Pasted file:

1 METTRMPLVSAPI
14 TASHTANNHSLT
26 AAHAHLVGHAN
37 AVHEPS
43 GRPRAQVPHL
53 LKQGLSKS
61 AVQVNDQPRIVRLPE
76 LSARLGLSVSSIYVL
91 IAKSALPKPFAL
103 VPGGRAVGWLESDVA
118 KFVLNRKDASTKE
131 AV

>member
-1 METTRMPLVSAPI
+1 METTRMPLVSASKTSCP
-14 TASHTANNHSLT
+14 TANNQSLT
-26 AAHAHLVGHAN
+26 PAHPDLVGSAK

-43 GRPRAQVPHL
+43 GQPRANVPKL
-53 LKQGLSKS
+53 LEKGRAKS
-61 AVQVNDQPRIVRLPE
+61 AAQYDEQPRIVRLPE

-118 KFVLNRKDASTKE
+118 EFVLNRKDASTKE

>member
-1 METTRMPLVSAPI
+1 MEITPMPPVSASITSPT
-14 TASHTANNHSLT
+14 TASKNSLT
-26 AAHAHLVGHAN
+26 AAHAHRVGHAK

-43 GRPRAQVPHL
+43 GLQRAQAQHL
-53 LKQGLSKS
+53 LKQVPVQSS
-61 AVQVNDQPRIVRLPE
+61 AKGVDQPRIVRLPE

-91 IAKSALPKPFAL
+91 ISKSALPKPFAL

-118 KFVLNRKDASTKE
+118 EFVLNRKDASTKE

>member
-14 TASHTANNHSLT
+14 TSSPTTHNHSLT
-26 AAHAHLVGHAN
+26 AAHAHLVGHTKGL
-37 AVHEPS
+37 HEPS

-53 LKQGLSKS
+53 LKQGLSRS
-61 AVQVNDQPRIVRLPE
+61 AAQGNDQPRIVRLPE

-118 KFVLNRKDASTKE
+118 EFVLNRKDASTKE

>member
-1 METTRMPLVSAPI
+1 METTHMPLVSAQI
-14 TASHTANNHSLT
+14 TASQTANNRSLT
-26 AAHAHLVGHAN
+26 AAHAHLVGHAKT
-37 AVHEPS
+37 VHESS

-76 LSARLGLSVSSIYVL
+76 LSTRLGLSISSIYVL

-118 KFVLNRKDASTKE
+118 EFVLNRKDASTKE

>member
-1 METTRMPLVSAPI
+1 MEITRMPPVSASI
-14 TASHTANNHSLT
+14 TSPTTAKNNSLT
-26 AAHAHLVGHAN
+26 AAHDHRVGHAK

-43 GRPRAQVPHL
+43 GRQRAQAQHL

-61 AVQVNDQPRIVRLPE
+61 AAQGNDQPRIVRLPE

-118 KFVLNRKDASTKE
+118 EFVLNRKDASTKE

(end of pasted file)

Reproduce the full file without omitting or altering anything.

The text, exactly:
1 METTRMPLVSAPI
14 TASHTANNHSLT
26 AAHAHLVGHAN
37 AVHEPS
43 GRPRAQVPHL
53 LKQGLSKS
61 AVQVNDQPRIVRLPE
76 LSARLGLSVSSIYVL
91 IAKSALPKPFAL
103 VPGGRAVGWLESDVA
118 KFVLNRKDASTKE
131 AV

>member
-1 METTRMPLVSAPI
+1 METTRMPLVSASKTSCP
-14 TASHTANNHSLT
+14 TANNQSLT
-26 AAHAHLVGHAN
+26 PAHPDLVGSAK

-43 GRPRAQVPHL
+43 GQPRANVPKL
-53 LKQGLSKS
+53 LEKGRAKS
-61 AVQVNDQPRIVRLPE
+61 AAQYDEQPRIVRLPE

-118 KFVLNRKDASTKE
+118 EFVLNRKDASTKE

>member
-1 METTRMPLVSAPI
+1 MEITPMPPVSASITSPT
-14 TASHTANNHSLT
+14 TASKNSLT
-26 AAHAHLVGHAN
+26 AAHAHRVGHAK

-43 GRPRAQVPHL
+43 GLQRAQAQHL
-53 LKQGLSKS
+53 LKQVPVQSS
-61 AVQVNDQPRIVRLPE
+61 AKGVDQPRIVRLPE

-91 IAKSALPKPFAL
+91 ISKSALPKPFAL

-118 KFVLNRKDASTKE
+118 EFVLNRKDASTKE

>member
-14 TASHTANNHSLT
+14 TSSPTTHNHSLT
-26 AAHAHLVGHAN
+26 AAHAHLVGHTKGL
-37 AVHEPS
+37 HEPS

-53 LKQGLSKS
+53 LKQGLSRS
-61 AVQVNDQPRIVRLPE
+61 AAQGNDQPRIVRLPE

-118 KFVLNRKDASTKE
+118 EFVLNRKDASTKE

>member
-1 METTRMPLVSAPI
+1 METTHMPLVSAQI
-14 TASHTANNHSLT
+14 TASQTANNRSLT
-26 AAHAHLVGHAN
+26 AAHAHLVGHAKT
-37 AVHEPS
+37 VHESS

-76 LSARLGLSVSSIYVL
+76 LSTRLGLSISSIYVL

-118 KFVLNRKDASTKE
+118 EFVLNRKDASTKE

>member
-1 METTRMPLVSAPI
+1 MEITRMPPVSASI
-14 TASHTANNHSLT
+14 TSPTTAKNNSLT
-26 AAHAHLVGHAN
+26 AAHDHRVGHAK

-43 GRPRAQVPHL
+43 GRQRAQAQHL

-61 AVQVNDQPRIVRLPE
+61 AAQGNDQPRIVRLPE

-118 KFVLNRKDASTKE
+118 EFVLNRKDASTKE